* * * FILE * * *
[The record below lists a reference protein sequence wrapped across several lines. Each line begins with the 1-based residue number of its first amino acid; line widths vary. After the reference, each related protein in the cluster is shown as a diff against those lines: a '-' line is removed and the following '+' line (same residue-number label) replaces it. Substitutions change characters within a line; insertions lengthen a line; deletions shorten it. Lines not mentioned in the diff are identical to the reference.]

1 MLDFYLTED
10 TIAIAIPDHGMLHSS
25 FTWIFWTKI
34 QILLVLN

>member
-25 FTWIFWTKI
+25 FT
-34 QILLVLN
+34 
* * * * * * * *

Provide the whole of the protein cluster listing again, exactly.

[The record below lists a reference protein sequence wrapped across several lines. Each line begins with the 1-based residue number of its first amino acid; line widths vary. After the reference, each related protein in the cluster is shown as a diff against those lines: a '-' line is removed and the following '+' line (same residue-number label) replaces it. Substitutions change characters within a line; insertions lengthen a line; deletions shorten it. Lines not mentioned in the diff are identical to the reference.]

1 MLDFYLTED
10 TIAIAIPDHGMLHSS
25 FTWIFWTKI
34 QILLVLN

>member
-25 FTWIFWTKI
+25 FT
-34 QILLVLN
+34 